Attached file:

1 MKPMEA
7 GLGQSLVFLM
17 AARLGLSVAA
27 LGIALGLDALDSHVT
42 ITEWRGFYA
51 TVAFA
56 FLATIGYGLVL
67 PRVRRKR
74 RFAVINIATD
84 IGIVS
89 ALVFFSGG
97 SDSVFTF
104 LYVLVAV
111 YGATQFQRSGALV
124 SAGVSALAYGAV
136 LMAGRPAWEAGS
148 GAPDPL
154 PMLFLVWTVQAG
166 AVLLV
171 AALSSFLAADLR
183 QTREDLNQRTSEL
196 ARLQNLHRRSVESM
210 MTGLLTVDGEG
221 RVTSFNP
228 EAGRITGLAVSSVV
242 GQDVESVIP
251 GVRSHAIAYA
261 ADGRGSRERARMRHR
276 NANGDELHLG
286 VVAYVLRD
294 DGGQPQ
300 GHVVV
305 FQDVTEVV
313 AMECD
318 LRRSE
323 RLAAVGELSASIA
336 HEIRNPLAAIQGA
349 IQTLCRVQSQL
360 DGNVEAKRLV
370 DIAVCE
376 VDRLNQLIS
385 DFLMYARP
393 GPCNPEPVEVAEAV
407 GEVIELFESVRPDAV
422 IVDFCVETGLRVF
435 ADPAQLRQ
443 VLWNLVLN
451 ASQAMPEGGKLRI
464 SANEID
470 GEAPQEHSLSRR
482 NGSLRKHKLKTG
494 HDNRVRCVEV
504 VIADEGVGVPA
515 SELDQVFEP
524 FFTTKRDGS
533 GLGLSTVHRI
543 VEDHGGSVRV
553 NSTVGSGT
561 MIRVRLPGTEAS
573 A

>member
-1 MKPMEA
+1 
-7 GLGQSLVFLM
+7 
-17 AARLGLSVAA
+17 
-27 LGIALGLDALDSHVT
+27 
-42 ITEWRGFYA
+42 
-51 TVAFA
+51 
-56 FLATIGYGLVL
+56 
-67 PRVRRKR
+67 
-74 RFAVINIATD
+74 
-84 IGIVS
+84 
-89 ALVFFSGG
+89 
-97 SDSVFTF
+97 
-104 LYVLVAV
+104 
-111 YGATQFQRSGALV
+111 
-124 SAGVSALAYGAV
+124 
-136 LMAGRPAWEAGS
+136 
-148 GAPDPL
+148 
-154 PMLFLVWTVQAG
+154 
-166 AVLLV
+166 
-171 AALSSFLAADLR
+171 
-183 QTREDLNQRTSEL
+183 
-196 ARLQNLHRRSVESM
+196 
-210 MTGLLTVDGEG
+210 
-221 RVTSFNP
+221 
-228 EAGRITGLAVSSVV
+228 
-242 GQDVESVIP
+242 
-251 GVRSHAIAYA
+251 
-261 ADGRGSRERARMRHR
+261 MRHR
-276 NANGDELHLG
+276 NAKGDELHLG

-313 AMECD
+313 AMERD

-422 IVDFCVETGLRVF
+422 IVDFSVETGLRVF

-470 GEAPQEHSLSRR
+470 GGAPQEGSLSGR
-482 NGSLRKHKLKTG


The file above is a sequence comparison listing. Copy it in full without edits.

1 MKPMEA
7 GLGQSLVFLM
17 AARLGLSVAA
27 LGIALGLDALDSHVT
42 ITEWRGFYA
51 TVAFA
56 FLATIGYGLVL
67 PRVRRKR
74 RFAVINIATD
84 IGIVS
89 ALVFFSGG
97 SDSVFTF
104 LYVLVAV
111 YGATQFQRSGALV
124 SAGVSALAYGAV
136 LMAGRPAWEAGS
148 GAPDPL
154 PMLFLVWTVQAG
166 AVLLV
171 AALSSFLAADLR
183 QTREDLNQRTSEL
196 ARLQNLHRRSVESM
210 MTGLLTVDGEG
221 RVTSFNP
228 EAGRITGLAVSSVV
242 GQDVESVIP
251 GVRSHAIAYA
261 ADGRGSRERARMRHR
276 NANGDELHLG
286 VVAYVLRD
294 DGGQPQ
300 GHVVV
305 FQDVTEVV
313 AMECD
318 LRRSE
323 RLAAVGELSASIA
336 HEIRNPLAAIQGA
349 IQTLCRVQSQL
360 DGNVEAKRLV
370 DIAVCE
376 VDRLNQLIS
385 DFLMYARP
393 GPCNPEPVEVAEAV
407 GEVIELFESVRPDAV
422 IVDFCVETGLRVF
435 ADPAQLRQ
443 VLWNLVLN
451 ASQAMPEGGKLRI
464 SANEID
470 GEAPQEHSLSRR
482 NGSLRKHKLKTG
494 HDNRVRCVEV
504 VIADEGVGVPA
515 SELDQVFEP
524 FFTTKRDGS
533 GLGLSTVHRI
543 VEDHGGSVRV
553 NSTVGSGT
561 MIRVRLPGTEAS
573 A

>member
-1 MKPMEA
+1 
-7 GLGQSLVFLM
+7 
-17 AARLGLSVAA
+17 
-27 LGIALGLDALDSHVT
+27 
-42 ITEWRGFYA
+42 
-51 TVAFA
+51 
-56 FLATIGYGLVL
+56 
-67 PRVRRKR
+67 
-74 RFAVINIATD
+74 
-84 IGIVS
+84 
-89 ALVFFSGG
+89 
-97 SDSVFTF
+97 
-104 LYVLVAV
+104 
-111 YGATQFQRSGALV
+111 
-124 SAGVSALAYGAV
+124 
-136 LMAGRPAWEAGS
+136 
-148 GAPDPL
+148 
-154 PMLFLVWTVQAG
+154 
-166 AVLLV
+166 
-171 AALSSFLAADLR
+171 
-183 QTREDLNQRTSEL
+183 
-196 ARLQNLHRRSVESM
+196 
-210 MTGLLTVDGEG
+210 
-221 RVTSFNP
+221 
-228 EAGRITGLAVSSVV
+228 
-242 GQDVESVIP
+242 
-251 GVRSHAIAYA
+251 
-261 ADGRGSRERARMRHR
+261 MRHR
-276 NANGDELHLG
+276 NAKGDELHLG

-313 AMECD
+313 AMERD

-422 IVDFCVETGLRVF
+422 IVDFSVETGLRVF

-470 GEAPQEHSLSRR
+470 GGAPQEGSLSGR
-482 NGSLRKHKLKTG